After considering a purchase of a new handsaw for my garage toolkit, I came across a wide variety of these tools that I could choose from. Not sure where to start, I decided to compile a list of 12 main categories and come up with a comprehensive guide on what each one is used for to help myself make a decision.
What are the different types of hand saws and what are they for? There are 12 main types of hand saws: back, bow, coping, crosscut, fret, hack, Japanese, keyhole, pruning, tip cut, veneer, and wallboard saws.
They all serve different purposes, ranging from small, precise incisions to larger and rougher cuts for chopping wood. You can find hand saws in all different shapes and sizes, some of them look like nothing you have ever seen before. With the ability to make fast cuts or get into small areas with the blades, the possibilities are endless.
When it comes to cutting Into almost any kind of material, a handsaw tool can usually help. Whether you are using it in your garage or backyard or at your business location, you might have found use for one of these handy tools at one point or another.
While considering the purchase or use of any kind of hand saw, it is important to understand what all of your options are. Since different tools will yield specific results, you will have a lot to think about before you make your choice. Keep reading to get all of the information that you need in order to do so effectively.
12 Types Of Hand Saws And What They’re For
When it comes to choosing the perfect handsaw for the purpose that you need, there are a variety of factors that must be considered. Just like almost any other kind of tool, there are tons of categories and types of handsaws that are available to purchase.
On top of that, each one comes with special features, which makes them ideal for their own category and level of tasks.
For example, one hand saw might have a thinner and more precise blade for small incisions, while another might have wide teeth on the blade for the purpose of roughly separating materials only.
The type of hand saw that you choose will really depend on your personal preferences and your needs as an individual, there is really no hand saw that is better than the others. It is just about which one will be best of for the task at hand.
Since you are probably looking for the right type of hand saw for you, just like I was, I have put together a quick outline of the main types of handsaws. They are placed into 12 main categories, and will each be explained in detail shortly after.
Keep reading this section to discover all of the different types of hand saws that exist, as well as what you might need to use them for.
12 Types Of Hand Saws:
- Back Saw
- Bow Saw
- Coping Saw
- Crosscut Saw
- Fret Saw
- Japanese Saw
- Keyhole Saw
- Pruning Saw
- Tip Cut Saw
- Veneer Saw
- Wallboard Saw
The first type of hand saw that we will get into is the back saw. This is a very short saw that possesses a narrow and thin blade to go along with it.
The blade itself is reinforced along the edge on the top of the saw, which is why it is called the “back saw”. The user will use the handle that is positioned at a diagonal in this location.
Back saws are usually utilized with miter boxes, to give you a quick reference of where you might use or see one of these. However, they are really used for straight and fine lines that need to be cut into any material.
The bow saw, on the other hand, is classified as a type of crosscut saw. This is normally used for outdoor tasks, instead of on the inside of a home. There is a pretty extended blade attached to these types of saws, with tons of teeth that cut through material while also moving from side to side to separate the surface.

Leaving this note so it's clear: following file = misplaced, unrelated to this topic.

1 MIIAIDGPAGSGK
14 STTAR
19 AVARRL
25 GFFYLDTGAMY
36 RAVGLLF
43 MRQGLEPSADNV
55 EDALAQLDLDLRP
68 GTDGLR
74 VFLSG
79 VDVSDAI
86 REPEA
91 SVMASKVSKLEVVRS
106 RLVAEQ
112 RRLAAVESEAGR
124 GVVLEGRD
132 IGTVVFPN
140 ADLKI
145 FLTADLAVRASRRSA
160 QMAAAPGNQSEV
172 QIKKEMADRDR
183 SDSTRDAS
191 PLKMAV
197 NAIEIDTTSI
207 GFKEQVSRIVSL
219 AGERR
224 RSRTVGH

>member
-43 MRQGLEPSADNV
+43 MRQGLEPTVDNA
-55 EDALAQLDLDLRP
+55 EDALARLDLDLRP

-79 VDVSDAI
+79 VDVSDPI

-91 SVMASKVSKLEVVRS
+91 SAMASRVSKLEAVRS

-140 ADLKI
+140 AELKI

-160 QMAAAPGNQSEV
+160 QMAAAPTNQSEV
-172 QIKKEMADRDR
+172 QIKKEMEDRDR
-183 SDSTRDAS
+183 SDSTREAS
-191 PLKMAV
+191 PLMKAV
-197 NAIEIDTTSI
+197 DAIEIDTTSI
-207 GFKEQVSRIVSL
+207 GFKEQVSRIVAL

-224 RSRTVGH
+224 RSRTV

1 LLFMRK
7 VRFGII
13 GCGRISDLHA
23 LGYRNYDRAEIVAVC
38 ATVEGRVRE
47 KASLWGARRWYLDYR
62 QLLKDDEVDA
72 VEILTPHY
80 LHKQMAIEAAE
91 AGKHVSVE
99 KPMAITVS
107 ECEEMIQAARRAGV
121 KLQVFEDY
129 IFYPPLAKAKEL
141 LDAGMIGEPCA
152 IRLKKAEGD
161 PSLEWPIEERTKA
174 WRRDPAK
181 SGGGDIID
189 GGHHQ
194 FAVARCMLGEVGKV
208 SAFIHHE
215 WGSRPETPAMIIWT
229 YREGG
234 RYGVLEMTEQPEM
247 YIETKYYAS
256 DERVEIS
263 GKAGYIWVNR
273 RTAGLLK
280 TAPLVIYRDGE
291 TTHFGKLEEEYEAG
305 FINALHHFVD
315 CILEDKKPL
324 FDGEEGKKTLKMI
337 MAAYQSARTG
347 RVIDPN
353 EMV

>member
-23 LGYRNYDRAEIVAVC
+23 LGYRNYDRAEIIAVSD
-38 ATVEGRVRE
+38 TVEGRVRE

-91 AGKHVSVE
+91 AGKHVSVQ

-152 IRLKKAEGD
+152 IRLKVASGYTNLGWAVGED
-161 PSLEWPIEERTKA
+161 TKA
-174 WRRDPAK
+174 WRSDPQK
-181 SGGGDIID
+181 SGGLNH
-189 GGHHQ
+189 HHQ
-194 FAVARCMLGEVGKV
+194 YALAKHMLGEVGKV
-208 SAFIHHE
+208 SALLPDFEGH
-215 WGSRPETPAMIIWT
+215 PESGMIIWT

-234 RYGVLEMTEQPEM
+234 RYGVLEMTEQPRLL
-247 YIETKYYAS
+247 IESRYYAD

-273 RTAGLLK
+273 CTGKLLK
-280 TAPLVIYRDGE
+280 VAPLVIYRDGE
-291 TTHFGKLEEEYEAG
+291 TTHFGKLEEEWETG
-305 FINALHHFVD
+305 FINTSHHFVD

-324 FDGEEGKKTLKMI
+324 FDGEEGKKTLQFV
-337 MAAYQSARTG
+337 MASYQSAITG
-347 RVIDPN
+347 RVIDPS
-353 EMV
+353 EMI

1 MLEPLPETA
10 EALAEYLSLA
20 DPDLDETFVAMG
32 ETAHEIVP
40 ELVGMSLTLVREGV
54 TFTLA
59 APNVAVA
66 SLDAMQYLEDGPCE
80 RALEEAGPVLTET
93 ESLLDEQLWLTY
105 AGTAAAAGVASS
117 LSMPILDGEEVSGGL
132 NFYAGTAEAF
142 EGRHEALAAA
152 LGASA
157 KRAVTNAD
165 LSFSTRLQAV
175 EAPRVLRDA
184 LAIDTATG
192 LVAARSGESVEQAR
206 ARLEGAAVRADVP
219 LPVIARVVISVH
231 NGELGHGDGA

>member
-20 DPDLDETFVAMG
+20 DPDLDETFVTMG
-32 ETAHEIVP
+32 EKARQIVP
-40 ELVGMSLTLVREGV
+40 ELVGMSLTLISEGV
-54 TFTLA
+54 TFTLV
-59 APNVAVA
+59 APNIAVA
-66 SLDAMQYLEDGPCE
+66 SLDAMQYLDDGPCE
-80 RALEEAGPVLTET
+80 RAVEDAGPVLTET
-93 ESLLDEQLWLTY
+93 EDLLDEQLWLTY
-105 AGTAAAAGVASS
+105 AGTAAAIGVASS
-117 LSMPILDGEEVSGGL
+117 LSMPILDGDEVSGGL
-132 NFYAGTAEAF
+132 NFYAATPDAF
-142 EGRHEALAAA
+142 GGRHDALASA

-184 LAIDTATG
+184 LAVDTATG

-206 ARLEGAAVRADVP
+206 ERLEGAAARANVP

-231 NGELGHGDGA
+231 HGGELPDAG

The teeth on the blade of the bow saw are crosscut. These are most commonly used for cutting trees, logs, and pruning. If you ever use a bow saw, you should be prepared for a rough cut.
The coping saw also has a narrow and thin blade, and is ideal for making small and precise cuts into almost any material. They are normally used out in the job field by furniture makers, carpenters, plumbers, and many other similar occupations.
The crosscut saw is very similar to the bow saw that was previously discusses, due to the fact that there are several beveled teeth across the blade.
This type of saw is also used to cut wood in a rough manner, using a thick blade and very large ridges on top. There is another design of this saw that is made for two people to hold onto either side and saw lumber down together.
Very similar to the coping saw, the fret saw is constructed in a manner with a very long and narrow blade that is made for prevision cutting. However, the blade of this type of saw is not able to be rotated, meaning that the user will have to move it around a lot or reposition their body in order to execute certain intricate angles and positions while cutting.
Out of all of the above choices that were described, the hacksaw is probably something that you have actually heard of before. This type of saw Is normally used for cutting pipes and thick tubes, and also happens to be one of the most common types of saws.
Besides its recognizable name, this type of saw is easy to maneuver and can be used for almost anything, from wood to metal and plastic. There are special teeth on the blades that work for different types of material on a hacksaw, with several of them existing per inch.
The Japanese saw is a single-handled saw that possesses a thin yet strong blade coming out of the other end. Although the back saw is very precise in the delicate lines that it can achieve, the Japanese saw is actually even more accurate.
With the small and versatile blade, this type of saw can reach almost anywhere, even when other saws fall short. You can get a Japanese saw in three types: ryoba, kataba, or dozuki).
The keyhole saw, on the contrary, is another single blade with a handle. However, this type of blade is increasingly thin and narrow. In fact, it almost looks like you could put it through a keyhole and use it to pick a lock.